This past week, I needed to drive a friar to Logan because he was going out of town for a business meeting at four in the morning. I’ve made this trip many times and I am finally able to navigate it without a problem. That was until this week: the ramp that leads to 93 south was closed and so I needed to get off in Southie. Even though I serve here on the weekends, I live in Jamaica Plain. But I didn’t think that this presented a problem: I’ve driven through Southie enough (even though never this early in the morning). Well, I got off 93 and figured that I could take a short cut: even though I knew the right way to go, it would have taken longer. I made a right turn sooner that I should have because I figured that I would just make things up as I went along. It didn’t work. I got lost. Horribly lost.
A shortcut turned into a long ordeal – at 4:45 in the morning.
The point of this story isn’t to prove to you when my family has known about me for a long time: I have a poor sense of direction. Rather, I think it gives us a way to go about understanding the importance of this morning’s (evening’s) Gospel.
When it comes to our relationship with God, there are no shortcuts – and whenever we try to take shortcuts, we will find ourselves lost, confused, and in need of assistance to get back on our path.
Just as our relationships with families and friends suffer when we try to cut corners, so too it is when we do so in our relationship with God.
Yet, there is a major – and we should be thankful for this – difference between the shortcuts we take on the road (or in our lives) and the shortcuts we take with God. Whenever we find ourselves lost in our lives of faith – beaten down and confused, tangled in the knots of our own weaknesses or the weaknesses of others – we can return to this Gospel and regain perspective.
While there are no shortcuts in our relationship with God – we do know the way to grow our relationship and that is through personal contact with God himself in the person of Jesus the Christ.
We hear in today’s Gospel that Jesus is both the shepherd and the gate: he is both the God toward which we are traveling, as well as the passageway through which we all must travel to reach God.
Think about it – Jesus is both the pathway to God as well as the destination. In the midst of his conversion, it was Saint Augustine who wrote “his heart was restless until it rested in God.” This was true many years ago and it is true for us too: as human beings, we are created for God – we are created to search for God and to find God, both in this world and in the next.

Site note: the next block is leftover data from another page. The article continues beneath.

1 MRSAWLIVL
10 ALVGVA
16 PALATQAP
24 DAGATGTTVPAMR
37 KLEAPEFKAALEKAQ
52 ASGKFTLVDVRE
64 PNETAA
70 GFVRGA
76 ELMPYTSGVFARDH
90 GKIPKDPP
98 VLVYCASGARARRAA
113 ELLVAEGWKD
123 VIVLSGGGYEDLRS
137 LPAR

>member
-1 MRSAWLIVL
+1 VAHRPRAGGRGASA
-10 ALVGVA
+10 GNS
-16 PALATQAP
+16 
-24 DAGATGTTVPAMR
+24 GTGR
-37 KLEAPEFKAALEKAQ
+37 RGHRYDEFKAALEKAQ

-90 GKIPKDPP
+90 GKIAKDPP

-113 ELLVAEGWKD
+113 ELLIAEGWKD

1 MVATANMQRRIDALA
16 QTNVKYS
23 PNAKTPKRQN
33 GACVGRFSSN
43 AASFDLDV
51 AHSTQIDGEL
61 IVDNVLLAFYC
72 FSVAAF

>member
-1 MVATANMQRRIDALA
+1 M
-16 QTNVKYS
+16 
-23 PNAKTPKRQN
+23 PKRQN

This Easter season, we celebrate this every Sunday in a specific way: that God came into the world, became a human being, suffered, died, was buried, and then rose again. The reason why Jesus is both gate and shepherd is exactly this: he both came into the world, true God and true man to show us not only how to find God, but to actually be found as God.
But this isn’t all: realizing that Jesus is both our gate and shepherd isn’t the final step. The recognition of the way in which God has called us into a relationship with him cannot only remain something in our heads. Or, to put it in another way, as a boss of mine used to say, “Knowing the right thing to do and doing it are two different things.”
To know that Jesus is the way, the truth and the light – to know that he is our shepherd – our guide, our protector – to know that Jesus is the gate through which we all enter into friendship with God – is not enough. We are called to respond to this call – to not only offer praise and thanks to God (as we do here in this church today) but also to call others to do the same.
To listen to the voice of Jesus calling us to follow means that we all be “gates” for others: not closed or narrow gates, but gates that invite others to follow the same shepherd. At the same time, to serve as gates means to imitate the love of Christ: this is a love that calls others to be the best Christian versions of themselves, not whatever makes them feel good for the next minute or two. There is no shortcut in finding Christ, but only through walking alongside the Lord.
This weekend, around the country, parishes spend this Sunday reflecting on the meaning of vocation: specifically to priesthood and religious life. I find this particularly meaningful given my own place in life: just a few weeks away from being ordained. But, the fact is that all of us – every single one of us, you and me – have a basic vocation that we received at our baptisms: to follow the shepherd, Jesus the Christ; to pass through the gate that is Jesus Christ. And then, having seen the beauty to which God has called us, to do as Christ did, and show others – everyone that we meet, in fact – the way to God that is God: Jesus the Christ.